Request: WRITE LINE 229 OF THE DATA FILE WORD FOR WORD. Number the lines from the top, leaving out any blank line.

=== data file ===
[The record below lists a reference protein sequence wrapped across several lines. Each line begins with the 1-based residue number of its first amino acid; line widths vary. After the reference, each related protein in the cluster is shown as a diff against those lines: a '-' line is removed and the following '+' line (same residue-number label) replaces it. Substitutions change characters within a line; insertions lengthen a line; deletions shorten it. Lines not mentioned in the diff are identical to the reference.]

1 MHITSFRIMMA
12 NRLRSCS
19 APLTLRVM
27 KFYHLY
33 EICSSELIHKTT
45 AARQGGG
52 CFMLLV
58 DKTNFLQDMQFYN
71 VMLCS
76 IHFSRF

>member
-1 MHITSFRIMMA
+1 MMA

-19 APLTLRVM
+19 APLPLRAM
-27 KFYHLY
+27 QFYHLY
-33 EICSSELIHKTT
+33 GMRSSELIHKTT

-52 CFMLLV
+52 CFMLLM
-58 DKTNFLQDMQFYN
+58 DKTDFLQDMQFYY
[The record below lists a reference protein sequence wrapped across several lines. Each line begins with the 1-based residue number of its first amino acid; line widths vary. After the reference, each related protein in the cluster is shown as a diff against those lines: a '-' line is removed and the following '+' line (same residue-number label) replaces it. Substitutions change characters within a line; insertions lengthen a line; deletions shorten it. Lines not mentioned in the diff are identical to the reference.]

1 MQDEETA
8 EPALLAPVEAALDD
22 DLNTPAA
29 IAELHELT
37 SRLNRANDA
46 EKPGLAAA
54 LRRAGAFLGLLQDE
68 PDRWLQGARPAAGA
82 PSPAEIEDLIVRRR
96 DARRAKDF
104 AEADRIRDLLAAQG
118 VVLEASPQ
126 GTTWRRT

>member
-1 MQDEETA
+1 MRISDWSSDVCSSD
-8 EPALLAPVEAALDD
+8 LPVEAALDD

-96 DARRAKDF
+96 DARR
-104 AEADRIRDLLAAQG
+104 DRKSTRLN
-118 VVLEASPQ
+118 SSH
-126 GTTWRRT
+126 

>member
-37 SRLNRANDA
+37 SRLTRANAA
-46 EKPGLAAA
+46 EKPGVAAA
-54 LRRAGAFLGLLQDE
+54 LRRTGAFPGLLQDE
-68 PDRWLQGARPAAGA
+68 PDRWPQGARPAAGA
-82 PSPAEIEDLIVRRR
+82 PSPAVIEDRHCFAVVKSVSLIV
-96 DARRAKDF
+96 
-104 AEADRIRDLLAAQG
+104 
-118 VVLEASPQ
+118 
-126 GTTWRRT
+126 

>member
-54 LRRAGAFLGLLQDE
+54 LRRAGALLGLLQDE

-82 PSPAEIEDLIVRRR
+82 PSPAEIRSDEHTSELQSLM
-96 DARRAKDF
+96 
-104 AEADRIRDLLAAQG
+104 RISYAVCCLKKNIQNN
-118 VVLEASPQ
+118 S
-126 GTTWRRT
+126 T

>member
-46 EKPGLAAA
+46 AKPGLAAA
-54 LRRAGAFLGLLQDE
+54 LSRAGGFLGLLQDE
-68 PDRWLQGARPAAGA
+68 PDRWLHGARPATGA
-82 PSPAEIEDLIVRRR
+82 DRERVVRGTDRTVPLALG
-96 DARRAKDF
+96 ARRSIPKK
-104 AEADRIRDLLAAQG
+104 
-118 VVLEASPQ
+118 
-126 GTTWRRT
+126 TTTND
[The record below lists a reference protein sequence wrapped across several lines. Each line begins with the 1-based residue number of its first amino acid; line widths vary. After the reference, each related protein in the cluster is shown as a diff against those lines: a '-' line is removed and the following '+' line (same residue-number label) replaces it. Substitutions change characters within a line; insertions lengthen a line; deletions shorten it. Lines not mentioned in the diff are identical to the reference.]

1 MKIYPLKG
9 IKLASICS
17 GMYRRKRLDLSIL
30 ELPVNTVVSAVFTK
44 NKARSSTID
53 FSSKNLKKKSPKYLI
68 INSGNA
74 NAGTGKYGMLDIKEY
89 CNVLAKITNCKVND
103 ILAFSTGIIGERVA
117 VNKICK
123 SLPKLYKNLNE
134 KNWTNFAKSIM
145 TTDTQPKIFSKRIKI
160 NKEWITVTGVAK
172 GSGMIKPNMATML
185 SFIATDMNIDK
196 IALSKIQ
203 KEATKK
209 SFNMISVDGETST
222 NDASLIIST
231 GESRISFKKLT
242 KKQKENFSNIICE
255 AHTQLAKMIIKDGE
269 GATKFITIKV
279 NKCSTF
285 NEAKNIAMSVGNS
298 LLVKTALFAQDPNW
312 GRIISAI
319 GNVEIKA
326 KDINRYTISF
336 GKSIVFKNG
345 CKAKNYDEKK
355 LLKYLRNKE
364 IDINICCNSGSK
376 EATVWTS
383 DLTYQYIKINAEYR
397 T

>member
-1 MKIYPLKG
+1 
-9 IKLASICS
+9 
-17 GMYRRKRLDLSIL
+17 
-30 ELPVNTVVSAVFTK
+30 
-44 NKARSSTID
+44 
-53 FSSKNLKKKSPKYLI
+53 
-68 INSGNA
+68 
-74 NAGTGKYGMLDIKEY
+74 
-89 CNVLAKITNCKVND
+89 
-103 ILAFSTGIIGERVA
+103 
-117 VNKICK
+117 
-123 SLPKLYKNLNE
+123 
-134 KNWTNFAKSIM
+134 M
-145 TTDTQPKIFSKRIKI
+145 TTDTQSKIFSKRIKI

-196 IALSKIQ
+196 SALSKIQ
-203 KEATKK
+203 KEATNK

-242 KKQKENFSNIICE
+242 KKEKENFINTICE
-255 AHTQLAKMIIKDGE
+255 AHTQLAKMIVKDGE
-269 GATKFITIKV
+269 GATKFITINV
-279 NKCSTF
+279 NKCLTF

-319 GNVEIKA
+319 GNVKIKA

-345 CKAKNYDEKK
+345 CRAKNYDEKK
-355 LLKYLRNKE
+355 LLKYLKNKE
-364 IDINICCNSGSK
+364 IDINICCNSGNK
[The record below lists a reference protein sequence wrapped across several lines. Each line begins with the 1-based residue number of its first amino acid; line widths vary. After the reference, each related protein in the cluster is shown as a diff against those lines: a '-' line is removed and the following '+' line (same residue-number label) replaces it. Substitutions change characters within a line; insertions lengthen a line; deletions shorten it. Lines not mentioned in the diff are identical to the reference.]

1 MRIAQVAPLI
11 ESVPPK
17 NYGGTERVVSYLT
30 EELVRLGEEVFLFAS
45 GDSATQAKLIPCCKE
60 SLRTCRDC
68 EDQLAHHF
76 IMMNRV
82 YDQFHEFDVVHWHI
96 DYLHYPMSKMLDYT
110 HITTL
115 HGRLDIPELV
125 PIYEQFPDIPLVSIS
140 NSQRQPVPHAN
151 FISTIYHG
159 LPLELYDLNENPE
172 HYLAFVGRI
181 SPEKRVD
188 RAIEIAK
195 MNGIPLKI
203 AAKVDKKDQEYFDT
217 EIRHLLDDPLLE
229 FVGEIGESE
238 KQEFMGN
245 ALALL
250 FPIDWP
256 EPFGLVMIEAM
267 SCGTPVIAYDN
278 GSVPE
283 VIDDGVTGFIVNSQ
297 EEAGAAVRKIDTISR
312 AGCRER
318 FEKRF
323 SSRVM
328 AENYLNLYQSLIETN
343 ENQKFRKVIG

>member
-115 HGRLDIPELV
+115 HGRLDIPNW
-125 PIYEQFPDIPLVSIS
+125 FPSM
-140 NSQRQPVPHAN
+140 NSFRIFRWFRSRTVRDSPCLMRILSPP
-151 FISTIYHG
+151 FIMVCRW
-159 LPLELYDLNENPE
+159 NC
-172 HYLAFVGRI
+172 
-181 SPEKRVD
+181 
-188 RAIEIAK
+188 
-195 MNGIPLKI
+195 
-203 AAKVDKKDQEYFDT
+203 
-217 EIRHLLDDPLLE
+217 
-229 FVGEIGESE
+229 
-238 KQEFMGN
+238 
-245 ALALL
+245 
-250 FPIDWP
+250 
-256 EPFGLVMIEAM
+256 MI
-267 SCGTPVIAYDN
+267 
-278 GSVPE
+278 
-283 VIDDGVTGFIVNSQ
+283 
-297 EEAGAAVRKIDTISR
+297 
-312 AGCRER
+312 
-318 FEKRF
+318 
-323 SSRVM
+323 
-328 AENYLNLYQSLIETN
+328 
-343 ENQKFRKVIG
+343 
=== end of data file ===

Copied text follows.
-125 PIYEQFPDIPLVSIS